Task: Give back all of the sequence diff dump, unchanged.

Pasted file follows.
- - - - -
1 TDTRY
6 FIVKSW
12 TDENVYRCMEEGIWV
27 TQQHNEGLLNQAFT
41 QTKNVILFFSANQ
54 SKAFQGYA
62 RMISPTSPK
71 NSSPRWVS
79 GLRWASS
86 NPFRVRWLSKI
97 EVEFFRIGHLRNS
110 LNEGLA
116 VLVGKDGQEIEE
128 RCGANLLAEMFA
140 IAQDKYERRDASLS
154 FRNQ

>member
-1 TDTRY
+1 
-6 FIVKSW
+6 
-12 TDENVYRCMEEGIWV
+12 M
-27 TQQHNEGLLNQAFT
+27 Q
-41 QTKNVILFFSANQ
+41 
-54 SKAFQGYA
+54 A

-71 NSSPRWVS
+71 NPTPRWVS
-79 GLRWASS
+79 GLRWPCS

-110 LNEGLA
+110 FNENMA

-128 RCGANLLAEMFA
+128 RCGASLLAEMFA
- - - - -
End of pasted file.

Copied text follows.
1 TDTRY
6 FIVKSW
12 TDENVYRCMEEGIWV
27 TQQHNEGLLNQAFT
41 QTKNVILFFSANQ
54 SKAFQGYA
62 RMISPTSPK
71 NSSPRWVS
79 GLRWASS
86 NPFRVRWLSKI
97 EVEFFRIGHLRNS
110 LNEGLA
116 VLVGKDGQEIEE
128 RCGANLLAEMFA
140 IAQDKYERRDASLS
154 FRNQ

>member
-1 TDTRY
+1 
-6 FIVKSW
+6 
-12 TDENVYRCMEEGIWV
+12 M
-27 TQQHNEGLLNQAFT
+27 Q
-41 QTKNVILFFSANQ
+41 
-54 SKAFQGYA
+54 A

-71 NSSPRWVS
+71 NPTPRWVS
-79 GLRWASS
+79 GLRWPCS

-110 LNEGLA
+110 FNENMA

-128 RCGANLLAEMFA
+128 RCGASLLAEMFA